No drop in workers’ rights after Brexit, says Business Secretary Kwarteng

  • January 16, 2021 06:19 AM AEDT
  • Kunal Sawhney
    Kunal Sawhney
    CEO Kunal Sawhney
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    Kunal Sawhney is founder & CEO at Kalkine and is a richly experienced and accomplished financial professional with a wealth of knowledge in the Australian Equities Market. Kunal obtained a Master of Business Administration degree from University of T...

No drop in workers’ rights after Brexit, says Business Secretary Kwarteng

Summary

  • Business Secretary Kwasi Kwarteng has told the ministers that the administration is not planning to lower the rights of workers
  • Amidst the apparent revamp to the EU labour market guidelines, there can be changes to the overtime pay entitlement, rest breaks, and 48-hour week framework

 

With a slew of modifications that are underway after the completion of Brexit transition deadline, the workers employed in the United Kingdom are likely to see some meaningful change in the near future. The discourse around workers’ protection and the rights in the UK after Brexit has been around the corner in the present week with the Business Minister Paul Scully issuing the directive to employers regarding workplace safety.

According to a Press Association report, newly-inducted Business Secretary Kwasi Kwarteng has told the ministers that the administration is not planning to lower the rights of workers. There were reports that suggested the basic protections of the workers are likely to be scrapped.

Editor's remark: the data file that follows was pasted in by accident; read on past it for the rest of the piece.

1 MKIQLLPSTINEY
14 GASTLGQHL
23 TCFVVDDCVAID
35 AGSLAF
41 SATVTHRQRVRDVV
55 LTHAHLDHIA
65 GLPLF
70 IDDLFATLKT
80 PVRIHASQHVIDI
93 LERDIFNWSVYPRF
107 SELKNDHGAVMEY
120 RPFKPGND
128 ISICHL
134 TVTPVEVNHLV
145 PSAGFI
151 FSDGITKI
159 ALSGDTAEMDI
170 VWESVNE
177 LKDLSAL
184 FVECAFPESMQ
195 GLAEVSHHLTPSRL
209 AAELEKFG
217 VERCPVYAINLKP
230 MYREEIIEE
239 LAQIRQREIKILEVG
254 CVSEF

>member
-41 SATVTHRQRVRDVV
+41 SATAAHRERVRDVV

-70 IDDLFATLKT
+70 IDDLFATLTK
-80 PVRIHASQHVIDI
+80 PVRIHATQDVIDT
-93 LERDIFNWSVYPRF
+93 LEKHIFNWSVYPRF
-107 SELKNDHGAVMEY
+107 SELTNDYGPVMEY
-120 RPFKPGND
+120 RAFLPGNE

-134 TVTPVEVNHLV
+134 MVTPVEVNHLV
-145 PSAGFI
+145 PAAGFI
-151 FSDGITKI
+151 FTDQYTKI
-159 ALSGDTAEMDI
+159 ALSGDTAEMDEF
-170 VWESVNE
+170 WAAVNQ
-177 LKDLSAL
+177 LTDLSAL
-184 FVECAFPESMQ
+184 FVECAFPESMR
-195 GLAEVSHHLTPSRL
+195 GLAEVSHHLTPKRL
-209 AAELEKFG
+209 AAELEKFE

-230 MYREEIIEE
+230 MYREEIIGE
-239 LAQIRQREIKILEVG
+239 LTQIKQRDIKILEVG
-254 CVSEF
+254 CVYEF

(Image source: ©Kalkine Group 2020)

Meanwhile, the Business Minister, on 14 January, asked the employers to ensure their organisations are noticing the “signs of domestic abuse” against the workers. The rights of workers in the UK could be modified soon as the Downing Street administration is planning to scrap the EU labour market laws in the post-Brexit restructuring, Financial Times said in a report.

Among the apparent revamp to the EU labour market guidelines, there can be changes to the overtime pay entitlement, rest breaks, and 48-hour week framework. The Department for Business, Energy and Industrial Strategy has been reportedly working on the rearrangement following the approval from the Downing Street administration. However, the ministers have outrightly disagreed with the notion of overhaul in the labour market regulations.

Moreover, the alleged move of the shake-up in the guidelines relating to the rights of workers has not been welcomed by the trade unions. Other than the 48-hour working week regime prevalent in the UK, a restructuring in the entitlements for holiday pay are reportedly being discussed. The Labour has warned to fight against any similar move of downsizing the rights of workers “tooth and nail”, Press Association said in a report.

For the sake of existing employment rights and the right to request flexible working, Minister Scully has separately announced plans to consult on the steps that can be taken.

According to the Business Minister, the government is keen on establishing a working group to establish practical solutions that can be implemented by the employers in the workplace. The working group is likely to include employers, trade unions and representatives of domestic abuse victims.

Ed Miliband, the shadow Business Secretary, has said that Labour will be strongly opposing any such direction of lowering the existing set of rights for the workers. It is a “disgrace” that the government is scrapping the existing labour laws forcing the people to lose paid holidays or work for longer hours as individuals are already worried about their jobs and health.

 


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